Once the docks were completed, each was placed onto a flatbed trailer for transportation to the Lynn Seaport Marina. After arriving on site, a crane lifted and lowered each dock into the ocean, though for many of the docks, small tugboats were also used to get them to their eventual destinations.
“For this job, we weren’t able to set up a crane in such a spot that it could reach, say, dry land and then also reach its final resting spot,” Stratis said.
Overall, from November 2012 to February 2013, Shea manufactured 42 docks for delivery to the marina in Lynn, including 14 main docks and 28 dock fingers. By May, all of the docks were in place, and Shea had already been petitioned to complete similar projects at other locations in Massachusetts and Connecticut.
While Stratis referenced the durability of precast concrete as critical to the prolonged resilience of the docks, he also noted the benefits of networking in ensuring unique jobs such as these are completed correctly. “Networks like NPCA are great places to contact other precasters if you have questions on how to make specialty products,” he said. “I talked to Jefferson Concrete about this project before we began. You learn through people in the organization that you network with.”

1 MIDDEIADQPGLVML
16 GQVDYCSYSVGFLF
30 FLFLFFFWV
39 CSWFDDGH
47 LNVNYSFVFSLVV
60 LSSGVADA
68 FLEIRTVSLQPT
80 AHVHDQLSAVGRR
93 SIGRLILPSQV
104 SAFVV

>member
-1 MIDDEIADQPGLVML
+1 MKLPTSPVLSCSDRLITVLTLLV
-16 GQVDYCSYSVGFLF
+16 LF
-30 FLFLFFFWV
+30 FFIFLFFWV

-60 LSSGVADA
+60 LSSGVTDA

DeRose noted that everyone involved in the process had to be “on their game” in order for the project to be completed successfully. Thanks to a solid group of individuals working on the docks and a dedication to strict QC, the team was able to produce a high-quality product that met the standards specified by Marinetek.
Stratis agreed, stressing his confidence in the team at Shea as critical to completing the project satisfactorily and on schedule. “Some precasters are comfortable with unique projects because they have the right skilled laborers in place,” he said. “I wouldn’t want to tackle a project like this if my employees weren’t educated.”
In completing the dock project for the Lynn Seaport Marina, Shea Concrete Products exhibited the “never back down” mindset Stratis exudes when speaking about his company, a mindset the company shares in common with the very product it manufactures.
No matter what the conditions, precast – like Shea Concrete Products – is up for the task.
Mason Nichols is NPCA’s communication coordinator.